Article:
Readers’ corner 7/27/07 |

Readers’ corner 7/27/07

Listening to our police reporter on the phone on a recent afternoon, I was reminded how hard it sometimes is to get information.

I can imagine that people who have never worked in a newsroom think the job of reporter is a cushy one. They look into something, write about it and it gets in the paper. How hard can it be, right?

But getting information is not always an easy task.

Earlier this week our public safety reporter, Robyn Moormeister, was trying to find out if Placer County murder suspect Paul Kovacich had been released on bail, and if so, what the bail amount was.

The problem: A gag order on the case.

As I edited stories next to Robyn, I heard her call the Placer County Sheriff’s public information officer. Her voicemail said she was on a two-week vacation. No replacement person or number was given. Robyn called back to the Sheriff’s Department, asking who she could talk to since the PIO was gone.

“Her cell phone number is on her voicemail,” a clerk said. “No, it isn’t, I just listened,” Robyn said. “Yes, it is, I’ll give you her voicemail,” the clerk said.

No cell phone number was given. It may have been there before, but the PIO had wisely decided to leave it off her vacation message.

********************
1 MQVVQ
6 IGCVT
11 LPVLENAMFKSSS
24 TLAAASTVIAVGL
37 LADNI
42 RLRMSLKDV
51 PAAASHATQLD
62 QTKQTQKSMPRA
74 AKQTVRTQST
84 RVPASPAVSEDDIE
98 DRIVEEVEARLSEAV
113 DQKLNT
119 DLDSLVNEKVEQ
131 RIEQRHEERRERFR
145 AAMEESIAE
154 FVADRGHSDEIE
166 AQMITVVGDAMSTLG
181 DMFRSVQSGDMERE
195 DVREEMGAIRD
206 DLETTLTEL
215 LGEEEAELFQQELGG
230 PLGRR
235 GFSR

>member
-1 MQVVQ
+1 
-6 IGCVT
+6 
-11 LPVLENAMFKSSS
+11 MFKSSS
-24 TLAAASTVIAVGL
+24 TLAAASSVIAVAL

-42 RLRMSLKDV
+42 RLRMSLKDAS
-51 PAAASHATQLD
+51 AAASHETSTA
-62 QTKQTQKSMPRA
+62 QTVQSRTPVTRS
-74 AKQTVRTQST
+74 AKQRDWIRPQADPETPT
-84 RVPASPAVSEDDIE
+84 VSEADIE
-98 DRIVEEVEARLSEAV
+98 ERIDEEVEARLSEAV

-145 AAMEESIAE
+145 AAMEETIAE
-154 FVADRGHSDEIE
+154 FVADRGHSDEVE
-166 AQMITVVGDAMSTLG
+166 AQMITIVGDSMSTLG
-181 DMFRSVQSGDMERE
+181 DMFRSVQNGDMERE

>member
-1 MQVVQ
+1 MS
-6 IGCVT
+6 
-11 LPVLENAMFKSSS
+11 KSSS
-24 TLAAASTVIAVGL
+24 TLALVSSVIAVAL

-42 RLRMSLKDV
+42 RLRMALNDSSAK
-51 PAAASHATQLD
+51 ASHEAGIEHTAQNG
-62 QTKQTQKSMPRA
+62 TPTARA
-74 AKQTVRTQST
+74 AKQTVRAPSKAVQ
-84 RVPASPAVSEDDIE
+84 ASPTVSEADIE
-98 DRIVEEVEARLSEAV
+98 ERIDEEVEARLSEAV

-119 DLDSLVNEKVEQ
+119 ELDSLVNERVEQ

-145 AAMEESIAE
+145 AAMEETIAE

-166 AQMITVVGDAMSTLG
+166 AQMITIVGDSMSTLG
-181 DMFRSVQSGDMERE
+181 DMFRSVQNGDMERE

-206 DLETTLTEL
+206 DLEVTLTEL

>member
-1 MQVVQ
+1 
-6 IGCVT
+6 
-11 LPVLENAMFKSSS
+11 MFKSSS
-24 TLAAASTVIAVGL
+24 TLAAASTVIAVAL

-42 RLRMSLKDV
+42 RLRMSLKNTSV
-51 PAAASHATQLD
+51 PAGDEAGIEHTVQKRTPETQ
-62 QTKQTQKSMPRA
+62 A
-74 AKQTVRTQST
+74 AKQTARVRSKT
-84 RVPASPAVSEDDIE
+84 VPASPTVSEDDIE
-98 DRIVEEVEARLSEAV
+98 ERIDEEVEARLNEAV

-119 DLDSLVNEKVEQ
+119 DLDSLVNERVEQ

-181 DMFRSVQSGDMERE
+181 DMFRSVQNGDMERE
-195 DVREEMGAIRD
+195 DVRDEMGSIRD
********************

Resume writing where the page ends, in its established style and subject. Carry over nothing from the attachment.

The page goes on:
Next she called the jail and was told he was not in jail. No other information was given.

Robyn called the court clerk. She is in court all day, unavailable.

She called Kovacich’s parents, who live in Auburn. An elderly woman said, “I don’t have anything to do with it. Don’t call me on these matters.” Click.

Kovacich’s attorney’s office would not put Robyn through to the attorney and had whomever answered the phone confirm that Kovacich was out on bail. “Was the bail

$1.5 million?” Robyn asked. “I can’t tell you that,” the woman said.

This wasn’t a quick exercise, either.

I could feel Robyn’s frustration as she made call after call, determined to get this small bit of information for her story. Unwilling to give up, Robyn just kept making phone calls.

Did Robyn find out eventually? Yes, after a relentless pursuit. Are all reporters that tenacious? Probably not.

This is how it works. A reporter calls, say, a city, wanting to do a personality profile of a city worker. They are quickly connected to the person they’re looking for.

But when a reporter calls a city and wants to do a story on something unflattering or controversial, forget it. It can mean lots of voicemail, calls not returned, roadblocks thrown up. Everyone’s “in a meeting.”

That happens in the community, too. Our city editor, Trina Kleist, has been calling one local Realtor often, wanting information on a story about the lack of housing sales. No return phone call.

After weeks of that, she receives a call from said Realtor. Was she finally returning her weeks of phone calls? No, she wanted to “suggest” a story on a great new housing development.


Dixie Redfearn can be reached at 477-4238 or by e-mail at, or by fax at 477-4292.

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